Late payments happen. So do missed payments. While most borrowers have the best of intentions, sometimes debts become overwhelming and payments are forgotten.
Essentially, accounts with a perfect payment history help your credit, while a derogatory account (with late or missed payments) hurts your credit score and interest rates when applying for new credit.
If you have an old, derogatory account in your credit history, you may be wondering how to remove items from your credit report.
While it’s not always easy, it is possible to have negative information removed if you take the right steps.
Here’s how to get something off your credit report, and how the process works.
How to get something off your credit report
Look for negative information in your credit history
You may not even know if you have a derogatory account in your credit history. So you should start by getting your free credit report.
You can get your credit report from many different services. But by law, each of the three major reporting bureaus has to give you a free credit report each year. AnnualCreditReport.com is the official U.S. government website where you can get yours.
When you open your credit report, you can find a list of all derogatory accounts. These include any account with a late or missed payment.
The screenshot below is from a credit card account that has a 30-day late payment in July 2011. You can see that it is a derogatory item from the color – look for yellow and red boxes – and we know that it is a 30-day late payment because the box says “30” in it.
Look through your credit report and make a list of all negative information. Then compare to your records to make sure everything there is accurate.
If it’s not accurate, getting it removed is imperative. And if it’s accurate, it is harder to remove, but still possible.
Dispute derogatory account or incorrect negative information
If you find a derogatory account that is incorrect, you can file a dispute with the credit bureau to have it removed.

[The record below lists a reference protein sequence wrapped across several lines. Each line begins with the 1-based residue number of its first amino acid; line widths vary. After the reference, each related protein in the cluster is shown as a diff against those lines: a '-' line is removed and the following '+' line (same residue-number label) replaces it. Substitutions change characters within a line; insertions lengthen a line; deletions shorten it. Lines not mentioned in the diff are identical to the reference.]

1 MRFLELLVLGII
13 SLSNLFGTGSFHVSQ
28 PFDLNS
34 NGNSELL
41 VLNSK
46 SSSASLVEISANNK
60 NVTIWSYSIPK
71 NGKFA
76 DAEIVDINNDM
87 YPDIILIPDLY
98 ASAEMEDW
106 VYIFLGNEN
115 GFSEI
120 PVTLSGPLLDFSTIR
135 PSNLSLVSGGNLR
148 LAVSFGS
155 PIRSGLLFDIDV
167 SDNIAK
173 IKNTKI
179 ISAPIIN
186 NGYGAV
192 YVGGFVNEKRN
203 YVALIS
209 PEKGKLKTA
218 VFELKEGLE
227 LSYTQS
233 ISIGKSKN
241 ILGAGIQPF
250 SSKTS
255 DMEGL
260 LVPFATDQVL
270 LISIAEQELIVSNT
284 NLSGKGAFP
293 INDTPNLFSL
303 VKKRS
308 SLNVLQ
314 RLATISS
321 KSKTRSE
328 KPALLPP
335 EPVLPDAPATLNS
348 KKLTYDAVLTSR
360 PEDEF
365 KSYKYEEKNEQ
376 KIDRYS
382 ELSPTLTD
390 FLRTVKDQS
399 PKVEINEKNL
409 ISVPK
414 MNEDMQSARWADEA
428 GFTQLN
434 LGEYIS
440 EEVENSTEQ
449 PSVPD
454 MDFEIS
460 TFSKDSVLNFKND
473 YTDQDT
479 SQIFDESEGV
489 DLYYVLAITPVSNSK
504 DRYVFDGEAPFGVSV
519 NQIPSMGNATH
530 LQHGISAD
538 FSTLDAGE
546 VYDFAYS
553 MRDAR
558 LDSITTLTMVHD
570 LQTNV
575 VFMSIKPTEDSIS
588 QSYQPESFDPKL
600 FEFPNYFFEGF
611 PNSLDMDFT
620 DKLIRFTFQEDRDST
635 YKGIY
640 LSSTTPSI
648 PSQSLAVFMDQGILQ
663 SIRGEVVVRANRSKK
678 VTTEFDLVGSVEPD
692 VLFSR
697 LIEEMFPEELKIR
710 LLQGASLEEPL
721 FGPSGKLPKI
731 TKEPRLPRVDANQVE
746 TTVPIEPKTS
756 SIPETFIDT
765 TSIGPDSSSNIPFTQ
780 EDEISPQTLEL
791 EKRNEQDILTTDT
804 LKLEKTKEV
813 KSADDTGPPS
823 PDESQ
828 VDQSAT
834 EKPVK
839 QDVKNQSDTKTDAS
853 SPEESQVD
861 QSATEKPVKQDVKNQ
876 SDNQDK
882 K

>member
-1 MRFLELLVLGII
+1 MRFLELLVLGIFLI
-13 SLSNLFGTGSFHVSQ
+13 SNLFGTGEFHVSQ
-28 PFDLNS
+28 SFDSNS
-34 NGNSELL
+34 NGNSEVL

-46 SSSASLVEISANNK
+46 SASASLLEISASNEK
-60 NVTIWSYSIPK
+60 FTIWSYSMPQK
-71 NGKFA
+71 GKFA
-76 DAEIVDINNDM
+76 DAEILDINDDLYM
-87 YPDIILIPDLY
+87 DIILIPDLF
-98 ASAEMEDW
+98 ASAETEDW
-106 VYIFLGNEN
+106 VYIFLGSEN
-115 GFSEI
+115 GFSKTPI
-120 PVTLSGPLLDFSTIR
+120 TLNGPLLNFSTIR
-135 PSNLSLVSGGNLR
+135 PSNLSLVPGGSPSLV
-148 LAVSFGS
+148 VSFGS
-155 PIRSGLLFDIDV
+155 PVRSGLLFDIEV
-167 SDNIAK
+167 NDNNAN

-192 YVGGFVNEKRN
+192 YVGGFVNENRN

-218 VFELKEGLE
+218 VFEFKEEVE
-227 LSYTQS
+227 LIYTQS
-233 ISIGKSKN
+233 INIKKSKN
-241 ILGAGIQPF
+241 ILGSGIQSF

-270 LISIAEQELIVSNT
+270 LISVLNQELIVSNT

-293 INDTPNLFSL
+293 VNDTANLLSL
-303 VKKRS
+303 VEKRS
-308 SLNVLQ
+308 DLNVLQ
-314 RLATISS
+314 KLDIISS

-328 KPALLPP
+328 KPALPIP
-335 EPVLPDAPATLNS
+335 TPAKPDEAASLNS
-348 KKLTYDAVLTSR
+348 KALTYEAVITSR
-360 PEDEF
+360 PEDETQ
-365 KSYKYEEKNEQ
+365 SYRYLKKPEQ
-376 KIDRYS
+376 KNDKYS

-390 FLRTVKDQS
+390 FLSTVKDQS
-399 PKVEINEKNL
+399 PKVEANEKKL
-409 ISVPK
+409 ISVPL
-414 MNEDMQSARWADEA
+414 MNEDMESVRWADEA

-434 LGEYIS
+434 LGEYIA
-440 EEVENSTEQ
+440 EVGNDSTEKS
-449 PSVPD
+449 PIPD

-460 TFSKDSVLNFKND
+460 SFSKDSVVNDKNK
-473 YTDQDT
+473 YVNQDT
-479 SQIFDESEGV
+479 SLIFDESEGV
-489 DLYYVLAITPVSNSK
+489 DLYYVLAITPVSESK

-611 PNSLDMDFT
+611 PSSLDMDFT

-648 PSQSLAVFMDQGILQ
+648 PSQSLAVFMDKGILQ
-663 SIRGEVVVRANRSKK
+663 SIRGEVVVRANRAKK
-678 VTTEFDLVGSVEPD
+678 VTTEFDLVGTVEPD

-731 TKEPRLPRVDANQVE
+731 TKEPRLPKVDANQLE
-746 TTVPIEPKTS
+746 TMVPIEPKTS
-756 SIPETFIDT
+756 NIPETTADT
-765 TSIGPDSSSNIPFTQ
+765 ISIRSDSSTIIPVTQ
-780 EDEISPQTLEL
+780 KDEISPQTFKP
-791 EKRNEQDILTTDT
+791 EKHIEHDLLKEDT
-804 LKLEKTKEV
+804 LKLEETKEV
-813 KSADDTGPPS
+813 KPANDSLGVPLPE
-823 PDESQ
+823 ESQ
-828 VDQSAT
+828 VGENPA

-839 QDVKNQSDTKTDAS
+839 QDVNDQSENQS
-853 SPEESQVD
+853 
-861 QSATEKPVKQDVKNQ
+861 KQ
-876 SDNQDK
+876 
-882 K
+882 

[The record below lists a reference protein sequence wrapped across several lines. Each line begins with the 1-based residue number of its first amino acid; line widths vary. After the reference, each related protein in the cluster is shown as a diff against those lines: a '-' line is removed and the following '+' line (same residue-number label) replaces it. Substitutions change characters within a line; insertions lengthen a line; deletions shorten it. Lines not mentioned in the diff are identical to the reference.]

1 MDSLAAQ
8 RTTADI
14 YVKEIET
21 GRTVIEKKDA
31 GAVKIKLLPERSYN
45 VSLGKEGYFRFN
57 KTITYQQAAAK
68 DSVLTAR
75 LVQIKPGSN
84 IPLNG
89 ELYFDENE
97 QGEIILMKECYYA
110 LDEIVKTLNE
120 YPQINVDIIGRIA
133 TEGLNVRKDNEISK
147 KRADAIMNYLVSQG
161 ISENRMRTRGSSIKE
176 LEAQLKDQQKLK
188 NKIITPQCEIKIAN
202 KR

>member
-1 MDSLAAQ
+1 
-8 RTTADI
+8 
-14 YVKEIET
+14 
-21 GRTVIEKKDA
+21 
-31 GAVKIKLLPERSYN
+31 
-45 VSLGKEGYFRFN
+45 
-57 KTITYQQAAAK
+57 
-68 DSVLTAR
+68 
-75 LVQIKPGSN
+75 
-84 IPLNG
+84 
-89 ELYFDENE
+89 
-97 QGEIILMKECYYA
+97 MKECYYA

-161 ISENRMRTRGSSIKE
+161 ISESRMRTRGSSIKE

In 2009, I found such an item on my credit report and filed an online dispute with TransUnion. That was the credit bureau that furnished the report with incorrect information.
I filled out a short online form explaining the error and a few days later got a response that they had contacted the institution, verified the information, and it was removed. Talk about a piece of cake.
You can file a dispute from a link provided in your credit report from AnnualCreditReport.com. Or, through any of the links below.
Keep in mind, you may need to create an account with the credit bureau to complete the process.
You can also file disputes by mail. However, the online dispute process is much easier for anyone comfortable using a web browser.
The reporting bureaus are required by law to handle disputes in a timely manner. Removing inaccurate negative information from your credit report is one of the fastest ways to quickly improve your credit score.
How to remove items from credit report
So what happens if the negative information on your account is real? Removing that information is much harder, but not impossible.
Negative information typically lives on your credit report for seven years for old credit accounts. Bankruptcies last even longer, with a ten year period before they fall off your credit report.
You can always wait seven years until the information goes away, but you can try to get it removed sooner. The method to have negative information removed from old accounts is simple: call and ask.
If you call and ask a creditor to remove a late payment or other negative information from your history, remember that they are under no obligation to do so. Essentially, they’re doing you a favor if they do.
Ask very nicely, and consider using a few points below to get sympathy from the call center representative you speak with.
- Explain that you were going through a tough financial time and have since made all on-time payments
- Tell them that you learned your lesson, changed your ways and always make payments on time now
- Discuss how your credit mistakes from years ago are holding you back even though you are currently making on-time payments
They may still say no, in which case your best bet is to ask for a supervisor and repeat what you told the first person.
Some success stories say that supervisors are much more likely to approve this type of request than the first person that answers the phone.
Sometimes you just have to wait it out
There are times when a company simply won’t make the change. That means you’re ultimately stuck waiting it out.
Fortunately for older accounts, a lot of time has already passed and seven years may not be all that far away. After seven years, the late payment history will be removed automatically.
Remember, always make on-time payments 100 percent of the time going forward to avoid situations like this from recurring. Understand how your credit score is calculated and use your credit to enhance your life in the future once the negative information stops holding you back.
You are solely responsible for your credit history. So make sure you take ownership and commit to handling your borrowing and credit accounts perfectly in the future. Eventually, you’ll have good credit and access to the best credit cards, mortgages, and interest rates available.
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